Or maybe there’s a creative, tech-savvy author whose article you just read that seems like a nice person to have on your side when the going gets rough. Or maybe you’ll pass on social media marketing, thank you very much. Either way, you can use effectual thinking to help you navigate stormy waters to calm, sunny seas.
Get scrappy. Get creative. Get going.
Have you used effectual thinking or social media marketing to grow your business or organization? If so, tell everyone about it in the comments!
Look Up! Way Up!
Ok … sometimes we need to take the larger view of things. That includes our planet. As the Space Shuttle era comes to an end, there are many new projects that will come to be. Some will look way out into the past (as in looking at the light from almost the time of the big bang) in order to understand the universe. Others will look at earth to better understand how we should manage our lives. Take a look at this first in a series of NASA features. It truly is about growth.
Beyond the Media – National Home Values
Every once in awhile we need a little reminder to fight off the bad news on housing. Here’s a quick one.
The housing market continues to do battle with strong headwinds. Unemployment hovering at the double digit levels, disruptive appraisal requirements, more challenging loan underwriting and in many areas, foreclosure or distress sales exerting their negative influence. On the bright side, for buyers, lower prices combined with historically low interest rates has pushed true affordability to record levels. Here are a few other points to consider:
1. While falling values predominate across the country, there are only six states where values fell by more than 10% over the last year.
2. Unlike other investments, housing puts a roof over your head. That has always been its primary function. Yet, along with that benefit it is still an investment and in comparison to most others, it has compared favorably. Over the last 5 years, the vast majority of states still show positive appreciation with half even showing double digits. The same can not be said for the stock markets.
3. Over time, home prices across all states have risen at average annual appreciation rates ranging from the high 3′s to over 7.5%.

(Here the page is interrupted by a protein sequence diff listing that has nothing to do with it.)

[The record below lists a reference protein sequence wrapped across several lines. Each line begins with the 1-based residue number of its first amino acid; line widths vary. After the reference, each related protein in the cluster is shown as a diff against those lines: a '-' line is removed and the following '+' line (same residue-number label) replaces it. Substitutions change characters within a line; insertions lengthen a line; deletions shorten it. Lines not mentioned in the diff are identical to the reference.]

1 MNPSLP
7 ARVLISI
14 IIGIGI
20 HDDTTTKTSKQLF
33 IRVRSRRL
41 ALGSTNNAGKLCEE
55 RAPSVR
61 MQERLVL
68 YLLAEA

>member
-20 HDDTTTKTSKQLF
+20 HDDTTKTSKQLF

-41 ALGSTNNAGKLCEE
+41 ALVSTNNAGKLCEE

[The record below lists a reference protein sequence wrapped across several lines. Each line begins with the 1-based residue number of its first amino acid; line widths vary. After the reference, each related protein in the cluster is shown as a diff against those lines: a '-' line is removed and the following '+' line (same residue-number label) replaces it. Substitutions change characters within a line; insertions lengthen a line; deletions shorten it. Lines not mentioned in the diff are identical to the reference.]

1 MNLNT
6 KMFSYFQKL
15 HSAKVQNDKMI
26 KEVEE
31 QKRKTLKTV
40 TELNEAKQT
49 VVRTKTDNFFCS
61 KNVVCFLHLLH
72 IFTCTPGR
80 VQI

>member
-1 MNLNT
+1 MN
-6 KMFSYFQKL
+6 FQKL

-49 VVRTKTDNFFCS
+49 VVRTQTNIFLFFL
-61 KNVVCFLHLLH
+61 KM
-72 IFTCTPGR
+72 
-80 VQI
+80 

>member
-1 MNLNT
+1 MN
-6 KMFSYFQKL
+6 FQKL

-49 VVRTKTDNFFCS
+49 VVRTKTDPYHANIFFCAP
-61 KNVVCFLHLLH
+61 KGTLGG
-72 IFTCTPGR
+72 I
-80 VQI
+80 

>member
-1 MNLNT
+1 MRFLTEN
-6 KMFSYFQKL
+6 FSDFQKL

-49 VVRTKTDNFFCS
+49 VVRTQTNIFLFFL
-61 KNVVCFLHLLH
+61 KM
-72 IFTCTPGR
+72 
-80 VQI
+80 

Why We Need A System of Management
To grow revenue, improve profits and be competitive, leaders need to continually improve how they manage their organizations. Leaders must be very strong at communicating, connecting and guiding people. However, the challenges facing most leaders and their employees are often daunting. These challenges include uncertainty and misalignment about the most important strategies, goals and processes. In addition, ineffective planning and communication impede the ability to execute initiatives as employees are unsure of their roles and key responsibilities. Compounding these challenges is the lack of systems and tools to ensure accountability and precise execution. (more…)
Leading From the Front
Organizations need leaders who can get great things done. There is a secret on how to be a great leader–lead from the front.
Leading from the front is especially important in the face of significant change where the status quo is deadly to an organization’s ability to survive and grow. Here’s what it looks like to lead from the front: (more…)
Who Cares About Work?
If you believe that most human beings actually care about their work and want to make positive contributions, then it’s easy to see how frustration can get displaced in unproductive ways. If you work inside an organization where it doesn’t matter how much you care because nothing comes of it, what would you do. I have to admit to some actions in my early career that clearly caused trouble when I once worked for a boss who was a jerk. (more…)
Is Growth In Your Future?
Growth? How about good old fashioned stability. Most of us would gladly have some of that these days. Indeed, both individuals and businesses are desperate for some stability and positive story for their respective “balance sheets.”
Personally going through something like this has really made me think about financial security. How do I protect and grow my assets in today’s economy? How do I grow my business and build a customer experience that will last for years? What things can I do moving forward to achieve financial security, personally and professionally? (more…)
Looking for Growth?
Growth. This seems to be a very difficult topic for many companies right now. We are at a critical time when many organizations need to make a decision- do I want to experiment with growth or continue down the traditional paths. There is an emergence taking place out in the markets, a place where brands no longer wait for consumers to come to them, but just the opposite- Brands go to the consumers, where they are!